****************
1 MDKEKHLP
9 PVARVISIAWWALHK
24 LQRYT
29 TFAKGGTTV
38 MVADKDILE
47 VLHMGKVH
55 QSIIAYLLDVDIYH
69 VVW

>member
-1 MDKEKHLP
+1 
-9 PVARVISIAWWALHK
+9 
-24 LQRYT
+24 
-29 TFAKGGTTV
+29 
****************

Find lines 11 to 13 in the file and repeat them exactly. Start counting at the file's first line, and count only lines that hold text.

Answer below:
+1 
-9 PVARVISIAWWALHK
+9 